Armenia's leading opposition groups are joining forces to defeat President Robert Kocharian in next February's presidential election. They announced last week their intention to nominate a joint candidate for the poll, in a move that could thwart Kocharian's plans to win a second term in office. The multiparty agreement heralded the start of what promises to be a tense election campaign. But as RFE/RL reports, there are widespread doubts about the opposition's ability to form a united front against the incumbent and his numerous allies.
Yerevan, 10 September 2002 (RFE/RL) -- Sixteen parties representing virtually the entire Armenian opposition spectrum announced last week the creation of a loose coalition they hope will develop into an electoral alliance in the coming months. The announcement followed several days of intensive negotiations on ways of achieving their common goal -- ousting President Robert Kocharian.
Accusing Kocharian of seeking to "retain and reproduce his power at any cost," the opposition groups pledged to hammer out a deal on what many believe is the only realistic possibility of removing Kocharian from power: to put forward a single candidate for the February election.
A joint opposition declaration issued after the talks reads, "This grouping is meant to transform into an electoral alliance and participate in the presidential elections with a joint candidate and platform."
So far, however, there have been few signs that opposition leaders are ready to restrain their often conflicting ambitions and agree on who should challenge Kocharian. At least three leaders of the would-be opposition alliance have set their sights on the presidency.
Artashes Geghamian is the outspoken leader of the center-left National Accord Party. Owing to his populist appeal, Geghamian made a strong showing in the 1999 parliamentary elections and is now seeking to represent the entire opposition in the February election. Geghamian indicated last summer that he will run for president even if he fails to rally other major opposition parties around his candidacy.
But his far-reaching plans reportedly do not sit well with another, no less popular, opposition figure -- Stepan Demirchian of the People's Party, one of the biggest in Armenia.
Demirchian and Geghamian reportedly distrust each other. Each man appears reluctant to withdraw his candidacy in support of the other. And neither fully trusts another opposition heavyweight and potential candidate, Vazgen Manukian of the National Democratic Union party.
Manukian was nominated as the joint opposition candidate for the disputed presidential election of September 1996, and nearly succeeded in winning it. The vote, denounced as fraudulent by international monitors, is widely believed to have been rigged in favor of then-incumbent President Levon Ter-Petrosian.
The divided Armenian opposition has never been close to coming to power since then, fostering the belief that only its consolidation can mobilize the largely apathetic electorate and deny Kocharian the chance to cling to power until 2008.
Opposition leaders play down the difficulties hampering their unification, saying they will at least try to reach a compromise deal ahead of the February vote, to be followed by parliamentary elections in May 2003. One of them, Shavarsh Kocharian (no relation to the president) tells RFE/RL: "We will seek to have a joint candidate. We do realize that this is a difficult task. But it is obvious to us that if there are numerous opposition candidates [contesting the election], the likelihood of Robert Kocharian's re-election will drastically increase."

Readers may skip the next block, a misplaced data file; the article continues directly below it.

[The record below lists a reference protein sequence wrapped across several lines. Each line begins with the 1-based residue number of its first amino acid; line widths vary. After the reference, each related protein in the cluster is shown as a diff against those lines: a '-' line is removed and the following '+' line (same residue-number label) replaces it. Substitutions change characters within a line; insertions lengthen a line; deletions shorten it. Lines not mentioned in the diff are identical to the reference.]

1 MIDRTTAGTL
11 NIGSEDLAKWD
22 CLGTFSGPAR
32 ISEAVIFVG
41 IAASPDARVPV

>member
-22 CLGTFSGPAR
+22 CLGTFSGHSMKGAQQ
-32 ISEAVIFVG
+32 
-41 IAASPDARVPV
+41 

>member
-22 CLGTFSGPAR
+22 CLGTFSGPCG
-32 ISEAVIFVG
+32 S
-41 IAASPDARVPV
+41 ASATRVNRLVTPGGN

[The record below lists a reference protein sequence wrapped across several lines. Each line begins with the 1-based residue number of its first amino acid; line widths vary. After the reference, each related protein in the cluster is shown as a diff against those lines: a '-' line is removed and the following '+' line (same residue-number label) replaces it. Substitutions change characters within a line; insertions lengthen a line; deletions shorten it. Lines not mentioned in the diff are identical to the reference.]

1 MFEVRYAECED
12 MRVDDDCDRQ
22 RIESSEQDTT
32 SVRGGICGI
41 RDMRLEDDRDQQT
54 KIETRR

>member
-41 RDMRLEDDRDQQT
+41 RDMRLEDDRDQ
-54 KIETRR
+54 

Demirchian, for his part, said: "We must act in a very responsible manner. I think that all parties that joined this coalition are prepared to do so. Of course, time will tell [whether this is really the case]. But the readiness is there."
President Kocharian, meanwhile, has said through a spokesman that he is untroubled by the latest opposition moves. He has already effectively started his re-election campaign, visiting various parts of the country to inspect businesses and scold underperforming local governments in front of television cameras. His frequent public appearances, extensively covered by the pro-presidential media, are seen as public-relations stunts designed to put a brave face on Armenia's persisting economic troubles. The politically charged closure last April of Armenia's main independent television station, A1+, has made Kocharian's task easier.
The Armenian leader is relying heavily on the so-called "power class," made up of senior civil servants, government-connected businesspeople, and several loyal parties. They all have a vested interest in Kocharian's continued rule.
But this may be the only thing that unites the governing factions, which increasingly show signs of internal discord as each of them tries to maximize its influence on Kocharian and win more government posts. Prime Minister Andranik Markarian's Republican Party, which controls several government ministries and many local governments, has so far been the most successful in that regard.
Some local observers say Kocharian does not want to be excessively dependent on the Republicans and is keen to restrict their influence by shoring up other loyal factions. They also say the simmering tensions inside the Kocharian camp could flare up into open confrontation in local elections scheduled for 20 October. This would be a welcome development for the consolidating opposition.
One of the Republican leaders, Galust Sahakian, said this weekend that the creation of the opposition forces has served as a wake-up call to Kocharian's allies. "The good thing about this alliance of 16 parties is that it makes the pro-government forces more vigilant. In a sense, it also makes our job easier because we will now be facing only one opposition force."